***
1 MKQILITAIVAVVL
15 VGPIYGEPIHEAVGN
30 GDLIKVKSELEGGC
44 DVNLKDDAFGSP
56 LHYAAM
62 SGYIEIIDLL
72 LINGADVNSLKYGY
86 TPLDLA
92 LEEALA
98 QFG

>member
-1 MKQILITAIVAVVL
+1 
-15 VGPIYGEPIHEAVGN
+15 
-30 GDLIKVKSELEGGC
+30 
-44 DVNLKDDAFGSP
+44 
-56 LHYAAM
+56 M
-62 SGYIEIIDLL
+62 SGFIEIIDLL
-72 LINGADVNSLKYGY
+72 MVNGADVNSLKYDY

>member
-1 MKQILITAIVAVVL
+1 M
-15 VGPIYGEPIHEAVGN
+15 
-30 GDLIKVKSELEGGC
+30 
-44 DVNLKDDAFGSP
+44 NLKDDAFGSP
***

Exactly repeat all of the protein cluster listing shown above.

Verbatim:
1 MKQILITAIVAVVL
15 VGPIYGEPIHEAVGN
30 GDLIKVKSELEGGC
44 DVNLKDDAFGSP
56 LHYAAM
62 SGYIEIIDLL
72 LINGADVNSLKYGY
86 TPLDLA
92 LEEALA
98 QFG

>member
-1 MKQILITAIVAVVL
+1 
-15 VGPIYGEPIHEAVGN
+15 
-30 GDLIKVKSELEGGC
+30 
-44 DVNLKDDAFGSP
+44 
-56 LHYAAM
+56 M
-62 SGYIEIIDLL
+62 SGFIEIIDLL
-72 LINGADVNSLKYGY
+72 MVNGADVNSLKYDY

>member
-1 MKQILITAIVAVVL
+1 M
-15 VGPIYGEPIHEAVGN
+15 
-30 GDLIKVKSELEGGC
+30 
-44 DVNLKDDAFGSP
+44 NLKDDAFGSP